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Will COVID-19 Disrupt Election Day 2020?

What if the nation is in the midst of another COVID-19 shutdown come Election Day in November? An expert weighs in.

Could the COVID-19 pandemic cause a delay in November’s presidential election?

The coronavirus outbreak has already caused disruptions in the 2020 election cycle, with a number of states delaying primaries and others scrambling to set up mail and absentee voting.

This week, New York state canceled its Democratic presidential primary, an unprecedented decision.

If the pandemic will be more of a roller coaster with peaks and troughs of cases until a vaccine is found, as many experts predict, it’s possible America could be in the midst of another shutdown come November.

In a speech during an online fundraiser on April 23, presumptive Democratic presidential nominee Joseph R. Biden Jr. told listeners he was concerned the current administration would try to postpone the election.

Is that even possible?

Here, Rogers Smith, a professor of political science at the University of Pennsylvania whose research focuses on constitutional law, American political thought, and modern legal and political theory, explains what the constitutional process would be for postponing a presidential election:

Q: Has there ever been a time in history where a presidential election was postponed, canceled, or delayed?

A: No. We have held elections during the Civil War and during World War I despite extreme conditions, so there isn’t any precedent for this. Some state and local elections have been delayed, however.

The Constitution divides the power over national elections between the states and the Congress and Article 2 of the Constitution does say that Congress could set a different election day if it so chooses.

If Congress postpones the election so that there is no one qualified to be president when the current president’s term expires, Congress does have authority to choose a president. So the power lies with Congress to choose the dates for a postponed election, or even to act itself if no election is held before next January.

Another issue is the Constitution makes no reference to any presidential authority to affect the timing or conduct of a national election. Joe Biden is understandably concerned that Donald Trump may seek to delay the election, but it is hard to find in the Constitution any basis for President Trump to do so.

You have to read very strong implied national emergency power into Article 2 to say the president has any authority at all.

On the other hand, the Constitution is very clear, both in Article 2 and in the 20th amendment, that Congress has the responsibility for choosing the time of election and for establishing what should be done if any election could not be held.

The way of conducting the election is left up to the states, and they could change to vote-by-mail methods if it looks like in-poll voting will not be practical. However, they should start preparing for this no later than mid-summer.

Q: What do you see as the top priorities right now in the lead up to the election?

A: I think it is probably a good idea to begin to prepare for vote-by-mail in as many states as possible. Some states like Oregon have been doing it for years.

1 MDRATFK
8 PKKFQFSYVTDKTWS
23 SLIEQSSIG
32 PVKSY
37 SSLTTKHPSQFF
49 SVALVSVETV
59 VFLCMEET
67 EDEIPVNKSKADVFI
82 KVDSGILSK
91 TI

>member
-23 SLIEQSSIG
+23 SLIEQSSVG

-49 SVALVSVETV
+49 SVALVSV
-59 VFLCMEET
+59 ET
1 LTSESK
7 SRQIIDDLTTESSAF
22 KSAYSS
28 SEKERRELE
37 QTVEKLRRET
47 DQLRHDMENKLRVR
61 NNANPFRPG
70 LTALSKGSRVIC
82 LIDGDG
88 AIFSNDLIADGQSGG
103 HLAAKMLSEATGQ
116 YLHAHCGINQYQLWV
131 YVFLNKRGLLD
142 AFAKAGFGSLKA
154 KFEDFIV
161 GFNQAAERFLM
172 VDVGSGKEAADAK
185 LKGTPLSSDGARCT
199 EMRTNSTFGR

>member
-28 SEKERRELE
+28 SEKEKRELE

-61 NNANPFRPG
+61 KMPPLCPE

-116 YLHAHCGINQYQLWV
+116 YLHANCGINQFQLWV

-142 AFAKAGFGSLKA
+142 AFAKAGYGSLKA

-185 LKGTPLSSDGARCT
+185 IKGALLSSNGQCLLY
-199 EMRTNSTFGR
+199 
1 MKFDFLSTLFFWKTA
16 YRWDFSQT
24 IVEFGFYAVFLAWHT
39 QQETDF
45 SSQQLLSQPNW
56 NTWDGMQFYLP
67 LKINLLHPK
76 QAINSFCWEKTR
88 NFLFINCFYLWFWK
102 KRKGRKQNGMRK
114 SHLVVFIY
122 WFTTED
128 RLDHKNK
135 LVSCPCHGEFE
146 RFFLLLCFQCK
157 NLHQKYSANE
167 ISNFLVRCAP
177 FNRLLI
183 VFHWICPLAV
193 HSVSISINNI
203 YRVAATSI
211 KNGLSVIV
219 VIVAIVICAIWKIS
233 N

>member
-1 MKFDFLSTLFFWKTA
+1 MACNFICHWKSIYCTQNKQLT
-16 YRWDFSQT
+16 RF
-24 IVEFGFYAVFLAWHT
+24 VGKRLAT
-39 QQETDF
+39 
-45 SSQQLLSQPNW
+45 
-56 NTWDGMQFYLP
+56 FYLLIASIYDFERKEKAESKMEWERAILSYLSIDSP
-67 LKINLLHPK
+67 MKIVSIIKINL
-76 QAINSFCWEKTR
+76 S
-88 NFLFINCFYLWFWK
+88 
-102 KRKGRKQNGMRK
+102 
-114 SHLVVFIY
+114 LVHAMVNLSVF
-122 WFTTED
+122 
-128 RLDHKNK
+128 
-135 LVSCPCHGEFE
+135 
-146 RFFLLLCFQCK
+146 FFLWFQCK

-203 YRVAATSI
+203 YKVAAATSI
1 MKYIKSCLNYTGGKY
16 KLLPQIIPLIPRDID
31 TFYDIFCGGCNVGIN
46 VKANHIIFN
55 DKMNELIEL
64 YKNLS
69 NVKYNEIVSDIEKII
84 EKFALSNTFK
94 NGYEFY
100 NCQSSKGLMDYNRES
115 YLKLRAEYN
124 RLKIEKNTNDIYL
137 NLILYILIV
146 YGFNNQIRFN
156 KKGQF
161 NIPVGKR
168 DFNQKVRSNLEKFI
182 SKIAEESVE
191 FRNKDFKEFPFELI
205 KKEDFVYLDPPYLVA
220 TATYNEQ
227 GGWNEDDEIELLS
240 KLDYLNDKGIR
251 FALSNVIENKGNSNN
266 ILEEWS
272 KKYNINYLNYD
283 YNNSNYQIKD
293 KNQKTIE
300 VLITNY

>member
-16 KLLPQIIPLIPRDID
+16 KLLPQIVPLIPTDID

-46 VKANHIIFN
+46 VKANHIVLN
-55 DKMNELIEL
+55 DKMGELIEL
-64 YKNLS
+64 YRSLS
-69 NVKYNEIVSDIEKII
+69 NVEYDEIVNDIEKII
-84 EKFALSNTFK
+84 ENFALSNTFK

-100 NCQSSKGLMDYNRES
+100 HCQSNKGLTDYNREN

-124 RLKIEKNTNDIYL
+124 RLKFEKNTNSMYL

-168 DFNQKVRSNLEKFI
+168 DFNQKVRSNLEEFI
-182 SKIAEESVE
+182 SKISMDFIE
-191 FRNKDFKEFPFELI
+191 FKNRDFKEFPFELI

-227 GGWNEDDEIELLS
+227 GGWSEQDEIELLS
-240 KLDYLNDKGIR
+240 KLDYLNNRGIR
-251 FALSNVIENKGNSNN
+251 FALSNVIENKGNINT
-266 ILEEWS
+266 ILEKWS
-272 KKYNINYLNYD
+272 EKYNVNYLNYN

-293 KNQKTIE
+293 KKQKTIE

Trump indicates he doesn’t like mail-in voting. He thinks it is vulnerable to fraud and works politically against Republicans because it promotes higher turnout and that can work in favor of Democrats. He himself votes by mail, but he doesn’t want to see it as a national practice.

His perception that it works against Republican interests may mean that Republican-led states won’t choose to do vote-by-mail, and that would be unwise.

There is no solid evidence that it works against Republicans or is subject to voter fraud. It might enable us to conduct the election most effectively should there be another wave of pandemic around Election Day.

Q: What should states be doing?

A: The sooner is always the better, but right now states have a lot of things on their minds. If they started preparing in July they should have plenty of time to get voting by mail up and running by Election Day.

The will to do it probably won’t arise until it’s clear we will have pandemic issues on Election Day, however, and that won’t be clear until well into the fall.

There is a risk we won’t prepare until it’s very late to prepare and then it might not be done well.

Q: How likely is it that the election could be postponed?

A: I am not deeply concerned at this point. It’s certainly appropriate to worry about whether we will conduct our most important democratic election—that is to say the presidential election in 2020—effectively, but there’s very broad support for achieving that amongst the leadership in the country, state, and nation.

A push to move to vote-by-mail would be more controversial. Still, even if only some states do it we will be able to conduct the election in the normal fashion.

It’s important to understand that since the Democrats control the House and the Republicans control the Senate, it’s unlikely Congress will reach an agreement on postponing the election. It would take extraordinary circumstances to persuade Congress to agree on this.

The greatest likelihood is we will have the election on time, with a mix of mail-in and in-person voting, but we will successfully have the election.

The recent Wisconsin experience can be seen as reassuring. There was a strong case for postponing the primary there, but they couldn’t get bipartisan agreement to do so.

So they held it with a mix of absentee and in-person voting. It was less than ideal, but it was still a successful election.

Source: Penn

This article was originally published in Futurity. Edits have been made to this republication. It has been republished under the Attribution 4.0 International license.

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